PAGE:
Decades Behind Bars: A Look at our Prison System

Boone County resident and retired Boone County teacher Susan Daniel believes she is “probably typical of many people with no real connection to the prison system.” She had never given much thought to it other than to be aware the prison population is growing.

Kentucky has one of the highest incarceration rates in the United States and has the largest percentage of children with incarcerated parents in the country. Gaye Holman, a retired professor of sociology who taught within correctional facilities in Louisville, KY for several decades, hopes to foster conversation about how we deal with offenders and how their treatment eventually affects all of us. Holman has followed fifty Kentucky inmates for a twenty-year period and also interviewed correctional officers, administrators, chaplains, and parole board members. Her sociological and psychological analysis of her research was published in the book Decades Behind Bars: A 20-Year Conversation with Men in America’s Prisons.

When Daniel picked up Decades Behind Bars at the Library, she had no concept of what prison life was actually like. The book opened an entirely new reality of life Daniel had never even considered. Reading the book, Daniel found it to be thought-provoking, eye-opening, and engaging because it presented a different perspective on our prisons and the men who have been incarcerated for decades. Holman provides a realistic portrayal of men in prison. The book covers all aspects of the prisoners’ lives from entry into prison and daily life inside, to family, parole, religion, and more. While the magnitude of their crimes are not minimized, Holman’s account provides the reader with the opportunity to better understand and consider the humanity of the inmates, their background, and the prison system. According to Daniel, “The public usually hears details of the crime and sentence, never to think of the individual again as a person. Holman knows the humanity of the individuals (or sometimes lack of humanity) on a personal level.”

The book’s straightforward and highly readable style engages the reader with Holman’s insights. Holman does not rely solely on her own perspective, but integrates the inmates’ own words into every chapter. The inclusion of the men’s comments and stories create a personal and insider perspective of prison life few of us have seen. Thought-provoking discussion questions, great for book groups or community discussions, are included at the end of each chapter to guide and challenge the readers’ perceptions about these men who may one day reenter society. Underlying themes include: What are the conditions that have destroyed some of the inmates, but saved others? What does it mean to spend most of your life in prison?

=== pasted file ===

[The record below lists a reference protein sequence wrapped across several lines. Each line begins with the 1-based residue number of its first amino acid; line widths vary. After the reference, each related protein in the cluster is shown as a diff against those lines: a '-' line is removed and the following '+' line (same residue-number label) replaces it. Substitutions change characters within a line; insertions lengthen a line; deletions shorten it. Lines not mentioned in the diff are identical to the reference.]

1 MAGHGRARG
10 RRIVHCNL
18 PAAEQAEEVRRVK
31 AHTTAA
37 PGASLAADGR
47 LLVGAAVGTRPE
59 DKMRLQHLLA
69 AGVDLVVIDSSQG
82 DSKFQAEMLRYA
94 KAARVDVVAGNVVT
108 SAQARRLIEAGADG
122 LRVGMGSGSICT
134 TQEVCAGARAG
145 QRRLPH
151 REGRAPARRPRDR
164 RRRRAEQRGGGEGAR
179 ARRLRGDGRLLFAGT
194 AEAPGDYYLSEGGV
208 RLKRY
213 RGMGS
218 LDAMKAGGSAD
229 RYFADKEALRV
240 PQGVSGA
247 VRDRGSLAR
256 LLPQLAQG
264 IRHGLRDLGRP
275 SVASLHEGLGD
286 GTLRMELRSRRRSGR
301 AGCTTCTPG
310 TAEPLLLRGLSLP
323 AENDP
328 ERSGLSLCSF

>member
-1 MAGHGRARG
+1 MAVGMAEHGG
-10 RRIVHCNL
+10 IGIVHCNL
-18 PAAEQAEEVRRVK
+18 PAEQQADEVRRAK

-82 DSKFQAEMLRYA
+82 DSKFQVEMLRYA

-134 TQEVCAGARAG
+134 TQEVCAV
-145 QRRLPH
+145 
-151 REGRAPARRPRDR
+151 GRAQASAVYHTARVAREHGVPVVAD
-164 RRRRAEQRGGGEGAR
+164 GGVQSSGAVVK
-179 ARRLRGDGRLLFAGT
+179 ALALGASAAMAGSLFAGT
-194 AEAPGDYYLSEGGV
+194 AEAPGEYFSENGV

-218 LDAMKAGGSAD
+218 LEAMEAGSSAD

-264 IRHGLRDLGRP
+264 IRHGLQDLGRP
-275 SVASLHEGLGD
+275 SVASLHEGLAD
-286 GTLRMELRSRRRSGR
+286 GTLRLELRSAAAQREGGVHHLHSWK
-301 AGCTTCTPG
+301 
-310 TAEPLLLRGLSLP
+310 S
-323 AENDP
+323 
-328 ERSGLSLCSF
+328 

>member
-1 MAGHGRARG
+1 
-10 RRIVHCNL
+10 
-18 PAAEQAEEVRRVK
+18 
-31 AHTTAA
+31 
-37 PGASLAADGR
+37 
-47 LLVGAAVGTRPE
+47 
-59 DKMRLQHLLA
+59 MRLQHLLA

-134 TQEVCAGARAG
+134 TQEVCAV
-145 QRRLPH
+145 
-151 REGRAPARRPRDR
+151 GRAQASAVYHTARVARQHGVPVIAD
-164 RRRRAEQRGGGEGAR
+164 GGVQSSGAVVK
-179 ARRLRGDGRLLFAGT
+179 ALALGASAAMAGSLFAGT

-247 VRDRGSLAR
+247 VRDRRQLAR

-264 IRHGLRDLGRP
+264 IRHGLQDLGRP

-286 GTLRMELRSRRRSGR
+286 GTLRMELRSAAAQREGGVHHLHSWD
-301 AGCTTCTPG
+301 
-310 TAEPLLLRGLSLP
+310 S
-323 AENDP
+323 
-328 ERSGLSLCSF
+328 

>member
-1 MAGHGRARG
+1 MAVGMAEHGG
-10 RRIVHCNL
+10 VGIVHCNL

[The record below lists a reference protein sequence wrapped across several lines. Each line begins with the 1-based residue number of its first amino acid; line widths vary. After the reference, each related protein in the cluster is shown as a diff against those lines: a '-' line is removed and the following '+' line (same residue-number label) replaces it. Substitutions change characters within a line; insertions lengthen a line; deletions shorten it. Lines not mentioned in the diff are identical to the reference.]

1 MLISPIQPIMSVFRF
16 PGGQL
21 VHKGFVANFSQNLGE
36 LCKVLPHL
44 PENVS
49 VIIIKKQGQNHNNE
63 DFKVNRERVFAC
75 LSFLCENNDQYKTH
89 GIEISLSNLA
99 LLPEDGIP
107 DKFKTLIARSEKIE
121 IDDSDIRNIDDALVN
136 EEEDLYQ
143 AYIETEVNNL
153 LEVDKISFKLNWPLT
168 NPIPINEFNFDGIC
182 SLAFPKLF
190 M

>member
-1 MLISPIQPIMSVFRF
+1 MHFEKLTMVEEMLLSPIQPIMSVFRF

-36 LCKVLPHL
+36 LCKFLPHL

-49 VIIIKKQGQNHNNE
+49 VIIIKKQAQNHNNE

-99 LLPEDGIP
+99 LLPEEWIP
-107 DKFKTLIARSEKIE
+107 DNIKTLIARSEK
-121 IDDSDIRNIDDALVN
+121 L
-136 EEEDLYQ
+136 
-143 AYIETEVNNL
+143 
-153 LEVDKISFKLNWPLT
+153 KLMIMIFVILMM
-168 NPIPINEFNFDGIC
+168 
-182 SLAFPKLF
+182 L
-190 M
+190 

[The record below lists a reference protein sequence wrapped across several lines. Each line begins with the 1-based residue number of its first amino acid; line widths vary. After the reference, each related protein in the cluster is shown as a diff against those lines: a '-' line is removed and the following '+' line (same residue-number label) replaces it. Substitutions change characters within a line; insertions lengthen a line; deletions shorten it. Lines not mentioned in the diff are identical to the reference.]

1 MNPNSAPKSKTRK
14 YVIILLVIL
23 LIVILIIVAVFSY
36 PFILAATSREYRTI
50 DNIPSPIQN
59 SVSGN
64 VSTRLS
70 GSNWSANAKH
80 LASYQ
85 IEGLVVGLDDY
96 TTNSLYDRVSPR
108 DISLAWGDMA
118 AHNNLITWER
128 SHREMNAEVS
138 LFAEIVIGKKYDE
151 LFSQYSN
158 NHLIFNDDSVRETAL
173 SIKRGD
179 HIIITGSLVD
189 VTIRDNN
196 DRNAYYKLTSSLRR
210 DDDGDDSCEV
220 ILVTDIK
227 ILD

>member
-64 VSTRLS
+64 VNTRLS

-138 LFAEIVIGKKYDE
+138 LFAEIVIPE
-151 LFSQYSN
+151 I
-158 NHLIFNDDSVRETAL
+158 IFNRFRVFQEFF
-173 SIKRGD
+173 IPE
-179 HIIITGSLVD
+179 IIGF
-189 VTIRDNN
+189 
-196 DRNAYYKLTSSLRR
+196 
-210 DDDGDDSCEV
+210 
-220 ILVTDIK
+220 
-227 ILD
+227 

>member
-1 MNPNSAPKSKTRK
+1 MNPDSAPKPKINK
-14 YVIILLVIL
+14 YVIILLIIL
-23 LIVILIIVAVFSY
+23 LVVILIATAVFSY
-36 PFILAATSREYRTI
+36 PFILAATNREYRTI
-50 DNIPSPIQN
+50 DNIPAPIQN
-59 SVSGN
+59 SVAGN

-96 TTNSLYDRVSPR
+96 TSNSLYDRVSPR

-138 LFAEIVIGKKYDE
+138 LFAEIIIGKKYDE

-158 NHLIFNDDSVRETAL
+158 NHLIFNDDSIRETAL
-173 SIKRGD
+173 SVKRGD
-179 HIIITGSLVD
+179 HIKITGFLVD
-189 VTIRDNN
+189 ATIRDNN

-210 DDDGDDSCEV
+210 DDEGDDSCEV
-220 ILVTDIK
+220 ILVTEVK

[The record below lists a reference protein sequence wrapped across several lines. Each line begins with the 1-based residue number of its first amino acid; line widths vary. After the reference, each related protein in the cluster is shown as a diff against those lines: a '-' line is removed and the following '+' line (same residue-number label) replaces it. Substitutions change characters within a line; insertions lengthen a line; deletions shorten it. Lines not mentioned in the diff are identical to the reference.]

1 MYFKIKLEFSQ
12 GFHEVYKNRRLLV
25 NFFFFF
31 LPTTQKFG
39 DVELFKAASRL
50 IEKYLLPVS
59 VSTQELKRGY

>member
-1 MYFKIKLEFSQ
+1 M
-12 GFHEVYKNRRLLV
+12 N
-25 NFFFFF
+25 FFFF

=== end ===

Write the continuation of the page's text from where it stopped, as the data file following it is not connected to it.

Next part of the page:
Gaye Holman will be at the Main Library, 1786 Burlington Pike in Burlington, on Wednesday, November 8 at 7 pm for a conversation about Corrections and the U.S. Criminal Justice system. She will share her findings on the effects of long-term incarceration on these men and our community. Through the examination of individual cases, the discussion will explore the issues that make this a complex problem for our state and nation.  Daniel believes “It will be fascinating to hear Holman in person, and be able to ask questions of someone who has been there, not as an inmate or worker in the justice system, but as a public individual and educator.”

Please come to the program even if you haven’t read the book. As Daniel says, “I can’t wait to listen to more stories and hear some thought-provoking discussion.”

Native American Heritage Celebration

November is Native American Heritage Month – a time to acknowledge the important contributions of Native people and to celebrate diverse cultures, traditions, and histories. Kentucky has a rich Native American history and was home to several tribes: Shawnee, Chickasaw, Yuchi, and Cherokee.

Back by popular demand, join us for a Native American Heritage Celebration at the Main Library in Burlington on Saturday, November 18 from noon-3 p.m. This event is jam-packed with entertainment and sure to be a great day for everyone. We’ve added more demonstrations both inside and outside the library.

Coming to us from Rhode Island, The Eastern Medicine Singers will drum, dance and sing in the Eastern Woodlands style used by many of Kentucky’s Native American tribes. You’ll find them on the second floor in the large meeting room. They will perform throughout the entire event, with a couple of breaks.

Also performing, Native American ceremonial singer Brian Miller will sing, play the flute and share stories under the dome on the first floor at noon. Brian’s heritage is Quawpaw and Cherokee but he has been adopted into the Oglala Lakota nation. He is a sacred fire chief for his tribe and a traditional pow-wow dancer.

Children will have fun making lego-stamped maize, dream catchers, rain sticks, and headbands in the Family Activity Center on the second floor. They’ll also enjoy hearing Native American stories on the second floor, by the dome. They can hear : Raven at 12:45 p.m. and Arrow to the Sun at 1:45 p.m.

Explore a tipi exhibition, by Tim Deane, on the library’s lawn and watch a flintknapping demonstration by the Anthropolgy Department of Northern Kentucky University. Flintknapping is the process of chipping away material from high silica stones to make tools with sharp points, such as arrowheads. The Anthropology Department will also demonstrate how to use an atlatl — a Native American hunting tool that uses leverage to achieve greater velocity in spear-throwing. Downstairs, Battaglia Deli and Café will offer a special menu with Native American dishes.